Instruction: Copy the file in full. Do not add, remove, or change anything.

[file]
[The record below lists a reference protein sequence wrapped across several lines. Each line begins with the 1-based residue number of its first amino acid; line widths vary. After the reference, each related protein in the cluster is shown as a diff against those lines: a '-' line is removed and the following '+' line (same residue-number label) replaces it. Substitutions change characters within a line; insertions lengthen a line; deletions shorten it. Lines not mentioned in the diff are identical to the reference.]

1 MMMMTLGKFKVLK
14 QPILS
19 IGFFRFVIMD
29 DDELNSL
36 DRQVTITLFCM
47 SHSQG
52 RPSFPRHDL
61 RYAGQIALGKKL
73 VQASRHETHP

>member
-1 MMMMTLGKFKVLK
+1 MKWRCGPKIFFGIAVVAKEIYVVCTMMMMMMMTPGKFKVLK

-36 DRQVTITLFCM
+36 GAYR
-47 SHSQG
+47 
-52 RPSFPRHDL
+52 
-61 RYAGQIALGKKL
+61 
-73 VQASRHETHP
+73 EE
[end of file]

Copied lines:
[The record below lists a reference protein sequence wrapped across several lines. Each line begins with the 1-based residue number of its first amino acid; line widths vary. After the reference, each related protein in the cluster is shown as a diff against those lines: a '-' line is removed and the following '+' line (same residue-number label) replaces it. Substitutions change characters within a line; insertions lengthen a line; deletions shorten it. Lines not mentioned in the diff are identical to the reference.]

1 MMMMTLGKFKVLK
14 QPILS
19 IGFFRFVIMD
29 DDELNSL
36 DRQVTITLFCM
47 SHSQG
52 RPSFPRHDL
61 RYAGQIALGKKL
73 VQASRHETHP

>member
-1 MMMMTLGKFKVLK
+1 MKWRCGPKIFFGIAVVAKEIYVVCTMMMMMMMTPGKFKVLK

-36 DRQVTITLFCM
+36 GAYR
-47 SHSQG
+47 
-52 RPSFPRHDL
+52 
-61 RYAGQIALGKKL
+61 
-73 VQASRHETHP
+73 EE